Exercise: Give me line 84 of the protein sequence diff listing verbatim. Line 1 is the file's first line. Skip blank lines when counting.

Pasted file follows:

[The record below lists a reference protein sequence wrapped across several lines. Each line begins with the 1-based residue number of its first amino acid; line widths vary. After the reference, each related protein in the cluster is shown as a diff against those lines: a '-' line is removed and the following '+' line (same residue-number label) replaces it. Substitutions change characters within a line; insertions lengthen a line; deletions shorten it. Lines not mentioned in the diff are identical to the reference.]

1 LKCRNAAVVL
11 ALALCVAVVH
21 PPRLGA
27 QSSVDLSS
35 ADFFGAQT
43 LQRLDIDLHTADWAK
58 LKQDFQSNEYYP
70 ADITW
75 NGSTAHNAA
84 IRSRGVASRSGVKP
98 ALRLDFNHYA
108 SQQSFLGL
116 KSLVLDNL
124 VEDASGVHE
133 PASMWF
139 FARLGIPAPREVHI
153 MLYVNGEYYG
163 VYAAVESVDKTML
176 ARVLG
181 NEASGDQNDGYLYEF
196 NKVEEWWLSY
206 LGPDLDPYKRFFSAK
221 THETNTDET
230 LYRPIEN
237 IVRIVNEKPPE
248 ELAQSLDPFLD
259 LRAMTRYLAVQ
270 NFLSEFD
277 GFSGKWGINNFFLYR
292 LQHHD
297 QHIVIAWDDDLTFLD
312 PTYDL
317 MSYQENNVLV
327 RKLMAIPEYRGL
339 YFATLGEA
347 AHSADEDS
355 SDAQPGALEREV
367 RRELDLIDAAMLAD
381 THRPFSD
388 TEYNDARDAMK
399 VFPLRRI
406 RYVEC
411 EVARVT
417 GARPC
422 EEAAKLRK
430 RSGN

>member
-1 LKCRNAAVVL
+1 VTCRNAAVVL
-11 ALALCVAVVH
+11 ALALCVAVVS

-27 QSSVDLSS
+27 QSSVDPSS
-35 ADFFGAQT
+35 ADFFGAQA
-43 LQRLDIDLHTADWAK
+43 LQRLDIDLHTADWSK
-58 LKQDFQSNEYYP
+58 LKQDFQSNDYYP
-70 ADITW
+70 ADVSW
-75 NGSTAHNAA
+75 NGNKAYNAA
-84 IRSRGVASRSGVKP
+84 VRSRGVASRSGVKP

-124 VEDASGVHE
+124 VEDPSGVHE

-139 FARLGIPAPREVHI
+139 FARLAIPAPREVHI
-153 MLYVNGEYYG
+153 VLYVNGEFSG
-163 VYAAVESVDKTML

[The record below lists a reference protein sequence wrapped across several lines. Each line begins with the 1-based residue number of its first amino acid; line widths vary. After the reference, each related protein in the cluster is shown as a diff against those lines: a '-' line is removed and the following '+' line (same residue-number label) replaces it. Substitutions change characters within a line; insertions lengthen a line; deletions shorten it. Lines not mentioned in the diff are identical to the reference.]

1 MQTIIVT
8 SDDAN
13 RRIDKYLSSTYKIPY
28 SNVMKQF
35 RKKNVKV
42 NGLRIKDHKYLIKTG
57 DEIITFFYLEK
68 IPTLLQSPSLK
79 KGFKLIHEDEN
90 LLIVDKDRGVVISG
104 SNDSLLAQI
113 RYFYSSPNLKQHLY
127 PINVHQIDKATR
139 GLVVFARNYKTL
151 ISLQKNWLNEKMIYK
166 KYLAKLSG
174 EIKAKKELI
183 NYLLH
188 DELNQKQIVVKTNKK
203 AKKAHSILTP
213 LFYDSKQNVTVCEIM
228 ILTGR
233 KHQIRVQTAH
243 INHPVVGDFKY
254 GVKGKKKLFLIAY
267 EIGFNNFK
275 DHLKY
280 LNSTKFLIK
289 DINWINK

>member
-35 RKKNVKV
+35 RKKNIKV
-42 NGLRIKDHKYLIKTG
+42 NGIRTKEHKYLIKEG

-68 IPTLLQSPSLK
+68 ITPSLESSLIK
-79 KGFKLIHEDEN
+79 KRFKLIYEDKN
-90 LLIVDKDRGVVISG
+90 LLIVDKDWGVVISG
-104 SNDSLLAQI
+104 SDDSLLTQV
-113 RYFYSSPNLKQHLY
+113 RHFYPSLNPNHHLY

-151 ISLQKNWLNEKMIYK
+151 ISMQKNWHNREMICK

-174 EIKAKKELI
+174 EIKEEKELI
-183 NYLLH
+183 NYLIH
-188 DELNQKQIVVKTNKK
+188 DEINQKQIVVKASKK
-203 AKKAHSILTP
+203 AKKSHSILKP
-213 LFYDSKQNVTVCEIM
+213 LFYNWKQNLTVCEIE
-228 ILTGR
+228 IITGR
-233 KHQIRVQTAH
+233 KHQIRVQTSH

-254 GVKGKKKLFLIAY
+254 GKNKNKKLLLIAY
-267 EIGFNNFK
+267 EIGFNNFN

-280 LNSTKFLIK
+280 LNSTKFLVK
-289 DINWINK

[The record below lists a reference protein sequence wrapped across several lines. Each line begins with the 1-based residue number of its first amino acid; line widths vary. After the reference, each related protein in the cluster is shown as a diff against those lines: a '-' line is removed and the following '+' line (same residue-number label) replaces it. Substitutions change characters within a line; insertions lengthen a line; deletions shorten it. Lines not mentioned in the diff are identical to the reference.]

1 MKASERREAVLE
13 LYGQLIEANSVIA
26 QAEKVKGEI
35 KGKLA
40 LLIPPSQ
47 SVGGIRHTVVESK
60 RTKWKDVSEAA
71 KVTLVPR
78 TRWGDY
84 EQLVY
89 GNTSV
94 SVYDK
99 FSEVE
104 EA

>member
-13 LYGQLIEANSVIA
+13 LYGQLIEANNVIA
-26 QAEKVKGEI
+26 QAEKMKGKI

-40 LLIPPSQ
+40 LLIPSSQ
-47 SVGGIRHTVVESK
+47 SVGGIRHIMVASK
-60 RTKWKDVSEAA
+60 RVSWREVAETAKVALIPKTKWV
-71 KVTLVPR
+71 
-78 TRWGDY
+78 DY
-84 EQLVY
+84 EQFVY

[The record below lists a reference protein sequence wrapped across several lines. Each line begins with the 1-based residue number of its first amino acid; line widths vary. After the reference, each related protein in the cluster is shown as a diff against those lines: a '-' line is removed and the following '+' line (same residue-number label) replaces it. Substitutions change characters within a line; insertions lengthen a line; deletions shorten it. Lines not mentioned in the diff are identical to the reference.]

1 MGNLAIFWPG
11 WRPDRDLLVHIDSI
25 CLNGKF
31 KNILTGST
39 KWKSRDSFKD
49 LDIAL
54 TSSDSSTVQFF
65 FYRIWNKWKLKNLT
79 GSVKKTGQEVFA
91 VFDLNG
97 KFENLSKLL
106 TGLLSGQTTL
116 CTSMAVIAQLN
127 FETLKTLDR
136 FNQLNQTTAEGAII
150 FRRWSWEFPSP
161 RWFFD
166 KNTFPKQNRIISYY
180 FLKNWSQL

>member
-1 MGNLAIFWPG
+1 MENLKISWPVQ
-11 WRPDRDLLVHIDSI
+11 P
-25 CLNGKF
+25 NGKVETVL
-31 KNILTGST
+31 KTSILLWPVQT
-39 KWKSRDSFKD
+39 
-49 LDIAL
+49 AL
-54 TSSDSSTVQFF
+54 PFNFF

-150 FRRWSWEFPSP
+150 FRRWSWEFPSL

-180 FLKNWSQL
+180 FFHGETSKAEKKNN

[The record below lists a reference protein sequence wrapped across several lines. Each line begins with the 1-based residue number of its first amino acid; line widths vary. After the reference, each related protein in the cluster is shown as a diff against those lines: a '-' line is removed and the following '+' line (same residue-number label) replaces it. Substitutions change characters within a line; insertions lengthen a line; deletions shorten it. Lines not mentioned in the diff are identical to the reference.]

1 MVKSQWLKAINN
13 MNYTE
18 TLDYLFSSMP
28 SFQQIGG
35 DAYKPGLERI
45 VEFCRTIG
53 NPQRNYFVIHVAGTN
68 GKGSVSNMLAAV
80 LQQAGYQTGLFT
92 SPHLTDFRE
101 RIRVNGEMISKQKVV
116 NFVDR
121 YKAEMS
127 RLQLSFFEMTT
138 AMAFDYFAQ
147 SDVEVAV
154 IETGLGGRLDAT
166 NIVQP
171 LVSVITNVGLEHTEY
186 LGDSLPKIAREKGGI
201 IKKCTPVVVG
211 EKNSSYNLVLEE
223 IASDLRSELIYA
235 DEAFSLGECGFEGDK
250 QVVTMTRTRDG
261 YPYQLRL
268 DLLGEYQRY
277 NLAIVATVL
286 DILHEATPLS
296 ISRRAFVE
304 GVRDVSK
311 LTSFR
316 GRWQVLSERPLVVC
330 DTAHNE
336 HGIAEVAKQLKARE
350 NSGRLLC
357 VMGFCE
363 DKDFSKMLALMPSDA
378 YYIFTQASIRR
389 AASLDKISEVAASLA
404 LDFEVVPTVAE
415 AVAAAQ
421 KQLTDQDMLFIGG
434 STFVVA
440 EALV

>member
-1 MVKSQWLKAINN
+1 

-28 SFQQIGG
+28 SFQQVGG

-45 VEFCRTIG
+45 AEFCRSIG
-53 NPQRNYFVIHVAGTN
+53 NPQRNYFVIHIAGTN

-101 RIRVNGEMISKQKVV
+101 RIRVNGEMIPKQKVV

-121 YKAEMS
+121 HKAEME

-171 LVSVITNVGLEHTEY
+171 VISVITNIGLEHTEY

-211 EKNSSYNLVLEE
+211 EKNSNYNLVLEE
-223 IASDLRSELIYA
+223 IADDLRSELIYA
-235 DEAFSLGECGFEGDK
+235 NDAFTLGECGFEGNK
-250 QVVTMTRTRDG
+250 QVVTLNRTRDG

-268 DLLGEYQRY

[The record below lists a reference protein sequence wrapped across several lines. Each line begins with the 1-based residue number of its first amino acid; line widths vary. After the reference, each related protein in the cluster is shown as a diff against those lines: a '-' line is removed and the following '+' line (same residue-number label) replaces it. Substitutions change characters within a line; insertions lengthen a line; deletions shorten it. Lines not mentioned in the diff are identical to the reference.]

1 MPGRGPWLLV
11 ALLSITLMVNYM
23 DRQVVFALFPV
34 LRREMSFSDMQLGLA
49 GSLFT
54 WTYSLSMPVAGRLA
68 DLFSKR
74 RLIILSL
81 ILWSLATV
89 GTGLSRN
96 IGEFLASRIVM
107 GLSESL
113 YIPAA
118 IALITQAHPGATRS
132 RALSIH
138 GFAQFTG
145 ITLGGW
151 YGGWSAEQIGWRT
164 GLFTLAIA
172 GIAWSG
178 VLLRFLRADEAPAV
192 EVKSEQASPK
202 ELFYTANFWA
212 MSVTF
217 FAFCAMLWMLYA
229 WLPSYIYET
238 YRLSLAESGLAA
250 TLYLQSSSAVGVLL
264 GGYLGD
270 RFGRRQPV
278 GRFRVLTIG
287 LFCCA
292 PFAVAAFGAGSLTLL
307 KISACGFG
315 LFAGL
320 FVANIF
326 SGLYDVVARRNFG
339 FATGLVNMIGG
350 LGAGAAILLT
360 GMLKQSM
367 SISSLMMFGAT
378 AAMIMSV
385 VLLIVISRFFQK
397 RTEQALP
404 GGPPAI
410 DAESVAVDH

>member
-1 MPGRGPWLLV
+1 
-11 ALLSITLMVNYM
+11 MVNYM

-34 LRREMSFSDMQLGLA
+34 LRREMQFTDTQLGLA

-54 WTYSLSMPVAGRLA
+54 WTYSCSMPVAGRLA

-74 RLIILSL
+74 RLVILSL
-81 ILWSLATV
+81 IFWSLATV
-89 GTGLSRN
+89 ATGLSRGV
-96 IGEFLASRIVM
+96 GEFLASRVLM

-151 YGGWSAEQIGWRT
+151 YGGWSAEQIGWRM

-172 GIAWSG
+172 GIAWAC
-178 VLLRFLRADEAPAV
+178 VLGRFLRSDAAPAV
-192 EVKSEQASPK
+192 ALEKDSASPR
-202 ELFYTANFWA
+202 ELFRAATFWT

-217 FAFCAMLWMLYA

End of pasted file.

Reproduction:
90 LLIVDKDRGVVISG